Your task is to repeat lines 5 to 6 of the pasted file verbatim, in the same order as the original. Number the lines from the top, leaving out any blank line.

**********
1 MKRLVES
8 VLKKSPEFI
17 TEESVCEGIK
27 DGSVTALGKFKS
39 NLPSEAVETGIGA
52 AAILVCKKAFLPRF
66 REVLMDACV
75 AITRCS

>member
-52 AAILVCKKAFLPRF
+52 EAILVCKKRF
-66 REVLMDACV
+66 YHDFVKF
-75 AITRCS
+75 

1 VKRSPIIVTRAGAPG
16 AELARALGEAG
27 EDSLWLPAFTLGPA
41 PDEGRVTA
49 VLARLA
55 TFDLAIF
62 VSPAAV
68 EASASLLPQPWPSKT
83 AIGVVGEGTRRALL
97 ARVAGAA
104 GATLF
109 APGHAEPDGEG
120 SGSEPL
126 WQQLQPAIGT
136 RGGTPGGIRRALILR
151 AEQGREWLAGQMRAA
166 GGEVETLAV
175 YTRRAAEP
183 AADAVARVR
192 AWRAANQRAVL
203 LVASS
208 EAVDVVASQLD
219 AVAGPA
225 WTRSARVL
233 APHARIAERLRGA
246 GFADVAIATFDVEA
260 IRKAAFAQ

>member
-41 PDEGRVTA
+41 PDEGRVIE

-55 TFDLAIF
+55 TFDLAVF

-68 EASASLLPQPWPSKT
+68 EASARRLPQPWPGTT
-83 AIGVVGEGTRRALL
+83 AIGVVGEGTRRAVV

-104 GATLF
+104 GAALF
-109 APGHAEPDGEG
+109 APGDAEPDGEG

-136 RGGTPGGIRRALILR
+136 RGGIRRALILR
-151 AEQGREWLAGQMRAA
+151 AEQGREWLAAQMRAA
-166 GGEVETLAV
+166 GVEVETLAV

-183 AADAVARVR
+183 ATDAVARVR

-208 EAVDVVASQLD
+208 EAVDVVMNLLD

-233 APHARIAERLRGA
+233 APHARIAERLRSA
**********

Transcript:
39 NLPSEAVETGIGA
52 AAILVCKKAFLPRF